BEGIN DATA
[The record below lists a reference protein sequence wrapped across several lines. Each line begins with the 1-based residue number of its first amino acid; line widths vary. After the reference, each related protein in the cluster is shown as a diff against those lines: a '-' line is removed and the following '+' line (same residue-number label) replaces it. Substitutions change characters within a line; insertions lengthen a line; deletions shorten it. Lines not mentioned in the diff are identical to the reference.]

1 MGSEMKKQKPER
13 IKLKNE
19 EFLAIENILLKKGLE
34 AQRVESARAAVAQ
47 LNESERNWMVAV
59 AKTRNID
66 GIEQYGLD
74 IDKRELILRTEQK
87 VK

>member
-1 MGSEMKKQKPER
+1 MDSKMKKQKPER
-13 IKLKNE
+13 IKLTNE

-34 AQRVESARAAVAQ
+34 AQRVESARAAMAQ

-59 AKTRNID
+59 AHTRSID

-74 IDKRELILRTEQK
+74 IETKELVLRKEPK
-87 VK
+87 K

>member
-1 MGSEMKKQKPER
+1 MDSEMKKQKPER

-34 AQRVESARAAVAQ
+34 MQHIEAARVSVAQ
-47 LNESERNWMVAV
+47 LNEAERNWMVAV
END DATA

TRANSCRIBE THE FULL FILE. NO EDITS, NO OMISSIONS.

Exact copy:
[The record below lists a reference protein sequence wrapped across several lines. Each line begins with the 1-based residue number of its first amino acid; line widths vary. After the reference, each related protein in the cluster is shown as a diff against those lines: a '-' line is removed and the following '+' line (same residue-number label) replaces it. Substitutions change characters within a line; insertions lengthen a line; deletions shorten it. Lines not mentioned in the diff are identical to the reference.]

1 MGSEMKKQKPER
13 IKLKNE
19 EFLAIENILLKKGLE
34 AQRVESARAAVAQ
47 LNESERNWMVAV
59 AKTRNID
66 GIEQYGLD
74 IDKRELILRTEQK
87 VK

>member
-1 MGSEMKKQKPER
+1 MDSKMKKQKPER
-13 IKLKNE
+13 IKLTNE

-34 AQRVESARAAVAQ
+34 AQRVESARAAMAQ

-59 AKTRNID
+59 AHTRSID

-74 IDKRELILRTEQK
+74 IETKELVLRKEPK
-87 VK
+87 K

>member
-1 MGSEMKKQKPER
+1 MDSEMKKQKPER

-34 AQRVESARAAVAQ
+34 MQHIEAARVSVAQ
-47 LNESERNWMVAV
+47 LNEAERNWMVAV